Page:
Now, NZ Council for Civil Liberties chairman Thomas Beagle has weighed in, telling the Herald, “Twitter is now where much political discourse happens but it includes national leaders, elected representatives, civil society leaders, journalists, domain experts, and many other interested people.

“Twitter has worked hard to get into that dominant position and, while it’s a private company, I believe that that dominant position means it has a responsibility to freedom of expression.

“This means that as a minimum it should explain its policies, use good process to enact its decisions, and provide a right of appeal.”

Beagle added, “Any sort of mass cull will surely catch up others by mistake – I’ve seen that at least one account dedicated to exposing QAnon lies was suspended. What process does Twitter have to allow people to appeal these decisions?”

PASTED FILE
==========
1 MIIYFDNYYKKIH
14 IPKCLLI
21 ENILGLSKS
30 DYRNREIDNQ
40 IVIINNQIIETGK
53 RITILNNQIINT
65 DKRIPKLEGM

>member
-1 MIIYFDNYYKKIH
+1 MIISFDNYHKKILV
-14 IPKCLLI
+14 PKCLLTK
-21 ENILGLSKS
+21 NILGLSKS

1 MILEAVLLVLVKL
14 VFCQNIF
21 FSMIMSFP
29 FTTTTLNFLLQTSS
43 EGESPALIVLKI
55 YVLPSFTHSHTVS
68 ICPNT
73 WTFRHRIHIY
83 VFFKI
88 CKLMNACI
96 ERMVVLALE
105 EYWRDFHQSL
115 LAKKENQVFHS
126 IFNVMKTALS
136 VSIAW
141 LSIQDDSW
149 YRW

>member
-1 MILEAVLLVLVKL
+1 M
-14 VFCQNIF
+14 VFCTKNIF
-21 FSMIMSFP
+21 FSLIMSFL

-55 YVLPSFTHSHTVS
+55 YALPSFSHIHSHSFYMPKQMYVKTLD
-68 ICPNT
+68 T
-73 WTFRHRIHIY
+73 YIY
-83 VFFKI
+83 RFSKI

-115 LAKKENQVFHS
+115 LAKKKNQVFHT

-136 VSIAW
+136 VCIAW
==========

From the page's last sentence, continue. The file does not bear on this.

Beagle added, “Secondly, while many of these accounts were bots of little value, it seems that some were long-running accounts run by real people. Does Twitter allow suspended accounts to download their personal archive?”

The Council for Civil Liberties head also wanted to know if the hundreds of NZ accounts suspended over recent days had been culled by algorithms or people on a review panel, or a mix of both.

The Herald put Beagle’s questions to Twitter’s local operation, based in Sydney. A spokeswoman replied with a one-liner: “We take action on accounts that engage in behaviours that violate the Twitter Rules in line with our range of enforcement options.”

She also forwarded a line to a Twitter support page that includes a link to an online form where you can appeal against a suspension.